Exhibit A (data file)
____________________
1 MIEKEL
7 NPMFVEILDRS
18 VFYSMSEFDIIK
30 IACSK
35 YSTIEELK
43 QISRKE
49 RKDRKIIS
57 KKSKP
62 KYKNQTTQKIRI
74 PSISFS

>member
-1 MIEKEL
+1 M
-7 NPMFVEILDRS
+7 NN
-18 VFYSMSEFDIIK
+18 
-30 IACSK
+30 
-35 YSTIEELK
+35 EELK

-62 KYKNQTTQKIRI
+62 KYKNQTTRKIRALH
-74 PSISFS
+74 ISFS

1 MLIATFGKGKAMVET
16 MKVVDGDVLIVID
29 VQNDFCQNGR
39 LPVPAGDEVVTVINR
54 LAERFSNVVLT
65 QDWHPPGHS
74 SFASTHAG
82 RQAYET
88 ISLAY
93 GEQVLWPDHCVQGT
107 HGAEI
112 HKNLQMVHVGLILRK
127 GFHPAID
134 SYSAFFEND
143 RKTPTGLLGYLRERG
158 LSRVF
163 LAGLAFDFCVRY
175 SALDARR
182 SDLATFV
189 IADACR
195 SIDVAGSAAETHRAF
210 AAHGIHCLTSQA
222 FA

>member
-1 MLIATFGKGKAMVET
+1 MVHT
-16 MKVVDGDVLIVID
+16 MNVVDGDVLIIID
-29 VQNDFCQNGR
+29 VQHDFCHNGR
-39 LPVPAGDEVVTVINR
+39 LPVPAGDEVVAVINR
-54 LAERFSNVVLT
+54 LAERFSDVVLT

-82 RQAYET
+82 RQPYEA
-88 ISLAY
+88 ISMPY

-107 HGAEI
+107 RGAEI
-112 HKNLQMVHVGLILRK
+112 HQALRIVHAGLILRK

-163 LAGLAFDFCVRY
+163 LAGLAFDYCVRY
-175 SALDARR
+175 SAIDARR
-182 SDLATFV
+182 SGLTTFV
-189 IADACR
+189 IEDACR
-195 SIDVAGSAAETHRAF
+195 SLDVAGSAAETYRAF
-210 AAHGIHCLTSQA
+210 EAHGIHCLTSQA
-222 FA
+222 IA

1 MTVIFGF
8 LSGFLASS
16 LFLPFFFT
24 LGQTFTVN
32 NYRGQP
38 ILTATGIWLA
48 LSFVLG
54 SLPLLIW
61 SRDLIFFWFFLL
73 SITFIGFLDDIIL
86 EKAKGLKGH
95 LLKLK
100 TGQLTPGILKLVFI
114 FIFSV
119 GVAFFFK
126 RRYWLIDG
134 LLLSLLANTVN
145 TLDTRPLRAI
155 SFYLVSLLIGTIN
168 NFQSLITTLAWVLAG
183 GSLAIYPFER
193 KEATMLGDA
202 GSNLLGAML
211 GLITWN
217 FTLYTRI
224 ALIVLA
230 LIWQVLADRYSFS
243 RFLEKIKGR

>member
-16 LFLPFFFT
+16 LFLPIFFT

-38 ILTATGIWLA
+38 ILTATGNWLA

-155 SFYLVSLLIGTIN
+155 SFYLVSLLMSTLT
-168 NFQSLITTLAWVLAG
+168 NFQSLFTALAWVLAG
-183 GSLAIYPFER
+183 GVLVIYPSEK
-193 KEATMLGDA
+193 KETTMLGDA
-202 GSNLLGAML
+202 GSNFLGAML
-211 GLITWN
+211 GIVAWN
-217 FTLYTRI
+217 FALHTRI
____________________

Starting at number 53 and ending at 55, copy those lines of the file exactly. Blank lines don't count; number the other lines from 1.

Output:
+16 MNVVDGDVLIIID
-29 VQNDFCQNGR
+29 VQHDFCHNGR